At least there’s one thing that COVID-19 can’t take away from us this year, and that is our ability to grow things. Gardening, that is.

This has been a particularly good planting year thanks to the long, mild, relatively wet spring that we enjoyed. The extra time many of us found on hand left little excuse to not get those plants in the ground this year. Most gardeners that I know are enjoying a bountiful summer as a result, including us.

It is usually around this time of the year, as the produce starts to flow, that I reflect on gardening adventures from the past. “Remember that year when …” is a common conversation starter for many gardeners. Anyone who gardens or grew up with gardening families can complete that sentence in any number of ways. Whether it leans towards feast or famine, there is usually a good story told from a deep memory of experience.

This year will forever be, “Remember that year when there was a pandemic and we all had to stay home and the spring lasted for months rather than days?”

My parents kept a big garden in our relatively large suburban backyard. If I didn’t know better I would speculate that we picked more bugs and slugs and weeds out of that garden than vegetables, but that’s not really true. There was plentiful harvest, too, and thanks to Mom’s expertise and hard work, the chest freezer and canning shelves held the spoils well through the winter each year.

I don’t like growing my own strawberries to this day for the number of slugs I had to pull from the berries and douse with salt over the years, though it was oddly satisfying to watch them writhe under the attack. It sounds so cruel now, but those kinds of things were interesting as a kid. That and shooting at birds in the cherry tree.

We had a peach tree, banana trees, fig bush and cherry tree and those tart cherries were my favorite. They made such delicious pies, but we had to vigilantly guard the tree to salvage just enough cherries for just one pie each year. Don’t worry, it was a low-powered BB gun and no birds died in the course of the war.

My dad’s sister and her husband had a bona fide farm, including a goodly stretch of corn rows, tomato cages, okra and more, as far as my wee eyes could see. It seemed to go on forever, but I’m sure if I sought out that field today it would seem much smaller than I recall.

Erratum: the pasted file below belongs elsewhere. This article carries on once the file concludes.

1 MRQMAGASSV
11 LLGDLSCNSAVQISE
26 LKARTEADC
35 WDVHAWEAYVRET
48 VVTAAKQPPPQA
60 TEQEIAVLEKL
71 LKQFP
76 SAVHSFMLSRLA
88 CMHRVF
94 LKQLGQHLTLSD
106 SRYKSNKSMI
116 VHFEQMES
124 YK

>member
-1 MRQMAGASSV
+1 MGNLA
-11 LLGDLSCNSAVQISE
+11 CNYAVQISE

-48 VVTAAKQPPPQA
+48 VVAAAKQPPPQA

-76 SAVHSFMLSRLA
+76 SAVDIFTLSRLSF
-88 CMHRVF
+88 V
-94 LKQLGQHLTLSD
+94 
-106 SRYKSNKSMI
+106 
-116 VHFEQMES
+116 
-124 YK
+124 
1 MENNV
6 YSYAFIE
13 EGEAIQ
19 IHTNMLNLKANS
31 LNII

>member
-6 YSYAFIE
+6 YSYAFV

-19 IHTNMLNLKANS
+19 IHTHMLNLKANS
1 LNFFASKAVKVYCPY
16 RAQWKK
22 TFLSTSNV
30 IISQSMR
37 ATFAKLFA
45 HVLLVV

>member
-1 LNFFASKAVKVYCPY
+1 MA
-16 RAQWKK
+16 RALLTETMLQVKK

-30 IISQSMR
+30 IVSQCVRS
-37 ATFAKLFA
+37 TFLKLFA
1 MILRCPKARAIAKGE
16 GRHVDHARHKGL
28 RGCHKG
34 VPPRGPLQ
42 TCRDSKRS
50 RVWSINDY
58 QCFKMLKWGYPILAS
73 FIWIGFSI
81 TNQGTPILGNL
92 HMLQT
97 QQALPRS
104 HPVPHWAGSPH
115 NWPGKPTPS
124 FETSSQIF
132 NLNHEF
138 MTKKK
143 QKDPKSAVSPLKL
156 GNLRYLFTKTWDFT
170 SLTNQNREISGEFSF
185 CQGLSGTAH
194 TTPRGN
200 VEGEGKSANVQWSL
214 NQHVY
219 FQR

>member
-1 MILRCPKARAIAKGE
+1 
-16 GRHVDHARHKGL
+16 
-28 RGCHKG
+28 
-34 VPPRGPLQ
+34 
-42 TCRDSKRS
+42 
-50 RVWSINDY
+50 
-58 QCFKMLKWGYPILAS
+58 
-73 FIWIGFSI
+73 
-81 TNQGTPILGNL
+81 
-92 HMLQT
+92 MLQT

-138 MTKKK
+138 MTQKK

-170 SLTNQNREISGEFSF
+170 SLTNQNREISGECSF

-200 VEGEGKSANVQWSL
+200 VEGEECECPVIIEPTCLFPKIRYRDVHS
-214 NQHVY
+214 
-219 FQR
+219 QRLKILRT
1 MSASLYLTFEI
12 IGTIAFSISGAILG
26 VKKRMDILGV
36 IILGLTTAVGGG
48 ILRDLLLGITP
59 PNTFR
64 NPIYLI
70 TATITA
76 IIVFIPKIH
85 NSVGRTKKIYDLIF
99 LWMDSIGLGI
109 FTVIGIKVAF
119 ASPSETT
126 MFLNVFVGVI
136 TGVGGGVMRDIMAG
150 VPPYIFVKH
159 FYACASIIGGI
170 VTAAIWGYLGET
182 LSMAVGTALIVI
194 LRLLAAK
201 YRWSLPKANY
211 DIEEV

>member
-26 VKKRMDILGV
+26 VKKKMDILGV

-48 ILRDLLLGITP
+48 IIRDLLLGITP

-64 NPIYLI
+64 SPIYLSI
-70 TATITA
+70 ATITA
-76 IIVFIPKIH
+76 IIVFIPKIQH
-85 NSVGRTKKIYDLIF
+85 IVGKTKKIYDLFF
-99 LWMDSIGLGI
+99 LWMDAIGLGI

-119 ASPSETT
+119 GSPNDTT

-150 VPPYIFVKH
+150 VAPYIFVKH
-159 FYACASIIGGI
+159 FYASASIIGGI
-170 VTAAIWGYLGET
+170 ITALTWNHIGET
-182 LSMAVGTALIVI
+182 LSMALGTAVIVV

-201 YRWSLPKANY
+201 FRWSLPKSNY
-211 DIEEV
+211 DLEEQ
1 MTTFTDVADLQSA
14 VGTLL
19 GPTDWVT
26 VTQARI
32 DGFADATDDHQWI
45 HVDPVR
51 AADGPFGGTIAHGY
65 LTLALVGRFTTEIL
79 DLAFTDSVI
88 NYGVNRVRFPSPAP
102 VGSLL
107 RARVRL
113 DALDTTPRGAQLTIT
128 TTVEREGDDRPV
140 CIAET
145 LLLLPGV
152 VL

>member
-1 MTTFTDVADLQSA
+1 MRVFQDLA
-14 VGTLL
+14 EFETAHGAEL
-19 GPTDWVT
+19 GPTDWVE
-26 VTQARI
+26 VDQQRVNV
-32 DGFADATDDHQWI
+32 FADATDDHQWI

Many of my summer memories on their farm involve sitting on the carport or under the big oak in the front yard shelling peas, snapping beans or shucking corn to put up in the big chest freezer that claimed most of one wall in the kitchen.

Many a meal was spread out for the family on top of that freezer, and the irony of food served on top of stored food has just this minute struck me. Fresh hot biscuits, ham, chicken and dressing, meatloaf and so on and so on were accompanied by steaming bowls of veggies from that garden; all loaded with butter or pork fat and cooked to within an inch of recognition. It was delicious.

Aunt Carolyn was a lunch lady by day, so she knew how to cook up some hearty and delicious food in a hurry, a labor of love and necessity with two towering teenage boys and their passel of cousins often running in from the yard at meal time. Not to mention their friends, who always seemed to have some pressing reason to stop by about the time the aroma was beginning to waft from the windows.

As a newly married adult, I couldn’t wait to get some plants of our own in the ground and we were able to manage a pretty good spread on the land that is now home to the Pear Street neighborhood.

I also got excited about canning and freezing as much of our own bounty as I could and a funny habit developed. My sweet young husband had a “no air conditioning” policy. We had central air in our apartment, but he didn’t want to use it. I struck a deal with him that if he would let me turn on the air conditioning while I did it, I would can the tomatoes and beans and peppers and such from our garden.

Suffice it to say that I won numerous ribbons at the Coosa Valley Fair those years. Spend a little on cold air, save a little on food for the winter. As silly as that all seems now, it was so satisfying to open a jar of our hard earned and preserved food in the heart of a cold winter’s evening.

If there is one thing that a garden has taught me over the years, it is that you have to put in the labor from seedling to shelf to reap the reward of a season passed. I make all kinds of mistakes in the journey, but as long as I at least try, there is always something good at the end.

This year’s biggest mistake was thinking we could solve our problem of more tomato plants than cages by just putting two plants per cage, spaced as far apart as we could fit. The cherry tomato vines are like movie monsters, sprawling as far as they can reach. We had to tether them up with rings of panty hose in hopes of saving the plants around them. It’s kind of funny to see, but I’ll never make that mistake again.

Labor spent on building more cages could have solved that conundrum but, the reward is a lesson learned.

I hope you are enjoying many fruits from your labor this summer. Whether a garden or some other project you’ve tackled, may the rewards be bountiful and decadent.

Monica Sheppard is a freelance graphic designer, beekeeper, mother and community supporter living in Rome.

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